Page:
Posted on behalf of Matt, our newest residential volunteer.
Hello there, I’m Matthew Scarborough. A young and driven conservationist with a love for the outdoors and everything in it. My journey has brought me here to the amazing Burton Mere Wetlands where I’ll be a residential volunteer for the foreseeing months. Stood outside Burton Mere Visitor Centre early morning Before this I was an Assistant Ranger on the Farne Islands in Northumberland where I was part of a team that helped to monitor and protect the huge seabird colony that breeds there every year. Before that I was a RSPB conservation intern for a year split between Frampton Marsh in Lincolnshire and Titchwell Marsh in Norfolk.
After being immersed in the RSPB way of life for a year, I always knew I would be back at some point and here I am! Looking to continue my conservation career by getting stuck right in it on the front lines and expanding my conservation experiences. Burton Mere Wetlands is a great place for me as it offers experience in both practical habitat management and visitor experience in a neat 50/50 split where I can hone those essential conservation skills. I’ve only been here for a couple of weeks and I’m already enjoying learning the ebbs and flows of the reserve, what kind of visitors we get and what surprises of the reserve has to offer.
Interview with a Puffin, Farne Islands
While being a keen birder I’m also an amateur sound recordist and have been spending some time at Burton Mere Wetlands just standing still and listening. When you first enter the reserve, you are immediately hit with the contrast of nature and the surrounding industry covering the horizon. However, in the day, its very easy to block it out. The stunning wetland in front of you, I find, is way too distracting. Thousands of winter waterfowl and waders all just there to see with regular raptors causing eruptions of swirling flocks to the air make for a wonderful and peaceful landscape.
However, at night when the wetland is invisible, the soundscape reveals your true surroundings. The low flat hums, creaks, beeps and bangs of the industry are a constant layer of noise mixed with the roars of roads, and often local churches practising their bell chiming, gives a very human presence to the landscape. And yet, even through the thick messy background, the wetland gives itself away. Breaking though the industrial drone are magnificent electric shrills of lapwing and the honking conversations of groups of greylags. Delicate peeping calls of teal and charming whistling of the wigeon are mixed in with chattering jackdaw roosts and the outbursts of laughing mallards. It’s an amazingly noisy landscape that invokes a real mix of emotions.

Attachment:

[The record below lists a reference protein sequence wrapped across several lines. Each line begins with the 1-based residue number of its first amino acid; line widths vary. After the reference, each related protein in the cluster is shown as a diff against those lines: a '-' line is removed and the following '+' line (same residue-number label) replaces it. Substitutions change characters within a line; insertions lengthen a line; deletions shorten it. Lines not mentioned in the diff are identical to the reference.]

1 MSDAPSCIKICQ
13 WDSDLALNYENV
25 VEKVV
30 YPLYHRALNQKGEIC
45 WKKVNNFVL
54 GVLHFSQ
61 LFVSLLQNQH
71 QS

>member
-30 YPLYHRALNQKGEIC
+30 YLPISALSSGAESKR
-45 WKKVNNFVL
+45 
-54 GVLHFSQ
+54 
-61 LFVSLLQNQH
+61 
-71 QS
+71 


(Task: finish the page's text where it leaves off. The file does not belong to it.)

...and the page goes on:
But mostly I find it reveals the importance of reserves like Burton Mere Wetlands. It shows that even though our landscapes can be heavily influenced by human presence, nature can still thrive if we just give it the chance and the space to do so. It's experiences like these that give me hope and the motivation behind what we do as conservationists. I’m looking forward to what other surprises Burton Mere Wetlands and the rest of the Dee Estuary has on offer over the following months.
All the best,
Welcome Matthew! And thank you for your evocative introductory blog. We are indeed lucky to live on Wirral and to have the Dee Estuary as such a wonderful natural asset.
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